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Chinese media reported in November that Xiao Senwen, of the southern province of Guangdong, had applied to register the name of NBA superstar Yao Ming as a trademark for sanitary napkins and adult diapers. According to a trademark official, the application would almost certainly be denied if Yao were to object during the three-month public notification period, and members of Yao's business team promised that he would. Also in November, actor Andy Griffith filed a lawsuit demanding that a man in Platteville, Wisconsin, legally change his name back to William Harold Fenrick. The former Fenrick acknowledged that he'd taken the name Andy Griffith as a publicity stunt during his unsuccessful bid to get elected county sheriff but argued that he hadn't benefited from the change.

People With Worse Sex Lives Than Yours

Michael McPhail, 26, was arrested in Spanaway, Washington, in October after his wife told police she'd caught him having sex with the couple's four-year-old female pit bull (and allegedly provided cell-phone photos to back up her claim). McPhail is believed to be the first person charged under the state's new bestiality law, passed after a man died last year in Enumclaw while having sex with a horse. And in November a lawyer representing 20-year-old Bryan Hathaway of Superior, Wisconsin, moved to dismiss the bestiality charge against his client. Since the deer that Hathaway allegedly had sex with was dead at the time (he reportedly found it in a ditch) it did not qualify as an animal under state law, the motion argued: "The statute does not prohibit one from having sex with a carcass."

Questionable Judgments

In 2002 Pennsylvania's department of corrections held a misconduct hearing and determined that Frank Williams of suburban Pittsburgh had violated parole by missing a Narcotics Anonymous meeting; he was returned to custody to complete his sentence for drug trafficking. This August the 48-year-old Williams filed a lawsuit against the department, claiming that (1) he missed the NA meeting only because while walking there he was shot in the liver, kidney, colon, and stomach (two men were later convicted of the shooting); (2) he was deprived of his right to attend the hearing because he never received notice of it, as he was comatose or otherwise unconscious at the time; and (3) his medical treatment suffered badly after authorities arrived at the hospital while he was still unable to walk, cuffed and shackled him, and took him back to prison.

Asia's Game

In October the Wall Street Journal reported from Kantarat, an 18-hole golf course laid out between active runways at Don Muang International Airport in Bangkok. (Among the course rules: no photos, no weapons.) Also in October, the China Daily reported that Xiamen University, in Fujian Province, would soon require all students majoring in management, law, economics, and software engineering to take golf lessons.


News of the Weird has reported several times on a series of incidents in which a man has called the manager at a fast-food restaurant, identified himself as a police officer investigating an employee there, and convinced the manager to subject the employee to a strip search and other sexual humiliation while he listens in. Law enforcement officials long believed that the calls--more than 70 since 1995 in at least 32 states--were the work of one man. Finally last year David Stewart, a Florida prison guard, was charged with making a 2004 call to a McDonald's outside Louisville, Kentucky: the caller got the middle-aged assistant manager and her fiance (who didn't work there) to imprison an 18-year-old employee for nearly four hours and force her to strip naked, dance around, assume various poses, and ultimately perform oral sex. The manager was convicted for her role and the fiance accepted a plea bargain, but in October a jury acquitted Stewart; the employee's $200 million suit against the McDonald's Corporation is scheduled for trial in February.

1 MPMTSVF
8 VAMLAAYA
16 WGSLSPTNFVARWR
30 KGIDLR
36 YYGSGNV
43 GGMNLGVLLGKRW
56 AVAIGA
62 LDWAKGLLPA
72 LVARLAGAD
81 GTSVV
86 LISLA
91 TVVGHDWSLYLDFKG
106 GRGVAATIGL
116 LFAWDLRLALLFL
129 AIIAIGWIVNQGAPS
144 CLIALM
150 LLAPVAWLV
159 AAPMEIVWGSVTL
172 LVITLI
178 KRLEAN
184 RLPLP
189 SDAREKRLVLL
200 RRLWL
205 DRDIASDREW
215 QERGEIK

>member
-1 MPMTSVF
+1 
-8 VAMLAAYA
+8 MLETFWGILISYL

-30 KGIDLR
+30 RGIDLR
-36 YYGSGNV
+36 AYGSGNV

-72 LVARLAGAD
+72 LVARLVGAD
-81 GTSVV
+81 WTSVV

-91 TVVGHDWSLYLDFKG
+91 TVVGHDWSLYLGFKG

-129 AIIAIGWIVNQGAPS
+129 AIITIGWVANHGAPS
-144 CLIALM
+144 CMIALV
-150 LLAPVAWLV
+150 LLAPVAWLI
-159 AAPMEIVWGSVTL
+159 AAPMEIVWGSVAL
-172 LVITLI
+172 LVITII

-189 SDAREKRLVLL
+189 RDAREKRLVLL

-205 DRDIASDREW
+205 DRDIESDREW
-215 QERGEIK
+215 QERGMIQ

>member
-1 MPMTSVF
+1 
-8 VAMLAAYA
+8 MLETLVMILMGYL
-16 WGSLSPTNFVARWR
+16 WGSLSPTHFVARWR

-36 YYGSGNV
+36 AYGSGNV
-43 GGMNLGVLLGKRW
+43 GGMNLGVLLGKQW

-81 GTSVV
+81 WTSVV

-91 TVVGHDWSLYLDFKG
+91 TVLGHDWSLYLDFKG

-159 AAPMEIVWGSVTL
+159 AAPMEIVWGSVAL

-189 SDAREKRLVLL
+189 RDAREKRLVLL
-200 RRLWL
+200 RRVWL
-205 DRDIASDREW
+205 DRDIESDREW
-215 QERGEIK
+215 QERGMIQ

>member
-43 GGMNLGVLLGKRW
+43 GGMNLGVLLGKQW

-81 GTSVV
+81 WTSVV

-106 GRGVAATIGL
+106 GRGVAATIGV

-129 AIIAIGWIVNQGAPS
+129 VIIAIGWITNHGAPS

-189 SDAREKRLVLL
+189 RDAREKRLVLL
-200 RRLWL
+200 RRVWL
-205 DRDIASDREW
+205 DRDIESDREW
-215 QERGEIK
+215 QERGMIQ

Substandard Medical Care

Michael Rosin, formerly a dermatologist in Sarasota, Florida, was sentenced in October to 22 years in prison for repeatedly making false diagnoses of skin cancer and performing unnecessary surgery. Perhaps motivated in part by a Medicare payment system that linked reimbursement levels to the amount of tissue removed from the patient, the 56-year-old Rosin was at one point diagnosing as cancerous 100 percent of the biopsies he reviewed; an FBI investigation concluded that in some cases Rosin arrived at diagnoses of aggressive cancer after examining slides containing chewing gum or plastic foam in lieu of skin samples.

Alcohol: News of the Weird's Best Friend

In October 38-year-old Lloyd Kuykendall was charged with DUI after he drove up to a security checkpoint outside the Braidwood nuclear power plant in Bracerville, Illinois, and, apparently under the impression it was a tollbooth, tried to pay the guard and proceed through. Later in the month, 51-year-old Stanislaw Drobrzawski pulled up to the same checkpoint and tried to buy gas; he too was arrested for DUI.

Once Again Weird

"Political candidate dies but still wins election" and "Local election ends in tie, settled by coin flip" were both relegated to the No Longer Weird list years ago, but the case of Katherine Dunton is nonetheless worthy of note: Dunton, the incumbent in a school board race in Adak, Alaska, died on election day in October, finished in a tie with challenger Dona Highstone, and won the deciding coin toss three weeks later.

Send your weird news to Chuck Shepherd, Chicago Reader, 11 E. Illinois, Chicago 60611 or to © 2006 Chuck Shepherd

Art accompanying story in printed newspaper (not available in this archive): illustration/ Shawn Belshwender.


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